Inside the Black box: Policies for Economic Growth
AbstractGrowth in income per capita is or should be a central objective of economic policy. This paper explores how the economy generates economic growth and what is actually going on in an economy when it does so. It describes economic growth as a fine-grained path-dependent process driven by entrepreneurs and involving transformation of the productive structure and the generation of new knowledge and capabilities. It concludes that, while the market is essential for organising economic activity, government intervention is necessary for markets to work effectively, and especially for them to work effectively in generating economic growth. The question then becomes not whether but how the government should intervene. The paper explores the nature of possible government interventions. It concludes that both broad-based policies (often thought of as framework or regulatory policies) and fine-grained policies (often thought of as facilitative or industry policies) have their place and that there is scope for action on both to improve New Zealand's economic performance.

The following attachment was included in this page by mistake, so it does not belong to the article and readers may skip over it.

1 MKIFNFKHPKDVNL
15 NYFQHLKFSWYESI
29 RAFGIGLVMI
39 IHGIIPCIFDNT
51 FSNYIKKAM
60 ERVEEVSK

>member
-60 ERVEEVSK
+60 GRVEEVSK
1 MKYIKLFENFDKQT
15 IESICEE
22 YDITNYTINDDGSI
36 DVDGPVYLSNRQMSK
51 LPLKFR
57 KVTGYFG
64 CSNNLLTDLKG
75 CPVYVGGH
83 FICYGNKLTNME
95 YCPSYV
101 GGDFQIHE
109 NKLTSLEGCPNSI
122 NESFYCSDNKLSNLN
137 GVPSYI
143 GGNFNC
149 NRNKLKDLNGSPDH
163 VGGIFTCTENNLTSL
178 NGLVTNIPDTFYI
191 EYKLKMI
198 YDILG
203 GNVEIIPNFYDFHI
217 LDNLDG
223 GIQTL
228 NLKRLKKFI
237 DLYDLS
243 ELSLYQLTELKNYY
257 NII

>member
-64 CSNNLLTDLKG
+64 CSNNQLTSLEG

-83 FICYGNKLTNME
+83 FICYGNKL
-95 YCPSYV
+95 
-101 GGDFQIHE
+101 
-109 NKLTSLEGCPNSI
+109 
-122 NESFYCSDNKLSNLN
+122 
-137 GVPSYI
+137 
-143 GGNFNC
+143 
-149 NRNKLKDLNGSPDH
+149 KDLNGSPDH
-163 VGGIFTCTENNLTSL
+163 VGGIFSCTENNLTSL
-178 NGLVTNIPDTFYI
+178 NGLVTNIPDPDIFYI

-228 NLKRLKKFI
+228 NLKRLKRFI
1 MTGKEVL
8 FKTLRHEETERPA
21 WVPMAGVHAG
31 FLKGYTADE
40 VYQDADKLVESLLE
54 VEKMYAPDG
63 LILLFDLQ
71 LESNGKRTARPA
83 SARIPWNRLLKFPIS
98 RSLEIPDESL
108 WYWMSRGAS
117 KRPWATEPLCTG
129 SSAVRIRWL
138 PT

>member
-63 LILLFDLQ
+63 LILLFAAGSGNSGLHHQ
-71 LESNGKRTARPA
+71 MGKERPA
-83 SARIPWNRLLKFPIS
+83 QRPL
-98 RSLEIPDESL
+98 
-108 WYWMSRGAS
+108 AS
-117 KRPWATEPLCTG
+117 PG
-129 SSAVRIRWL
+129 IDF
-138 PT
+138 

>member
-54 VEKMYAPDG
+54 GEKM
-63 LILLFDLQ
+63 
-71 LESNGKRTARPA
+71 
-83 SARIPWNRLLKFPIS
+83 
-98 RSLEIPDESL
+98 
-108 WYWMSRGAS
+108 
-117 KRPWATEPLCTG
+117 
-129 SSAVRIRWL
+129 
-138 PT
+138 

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Bibliographic InfoPaper provided by Ministry of Economic Development, New Zealand in its series Occasional Papers with number 08/8.
Length: 45 pages
Date of creation: Sep 2008
Date of revision:
Economic development; productivity; innovation; policy; industry policy;
Find related papers by JEL classification:
- B52 - Schools of Economic Thought and Methodology - - Current Heterodox Approaches - - - Institutional; Evolutionary
- O38 - Economic Development, Technological Change, and Growth - - Technological Change; Research and Development; Intellectual Property Rights - - - Government Policy
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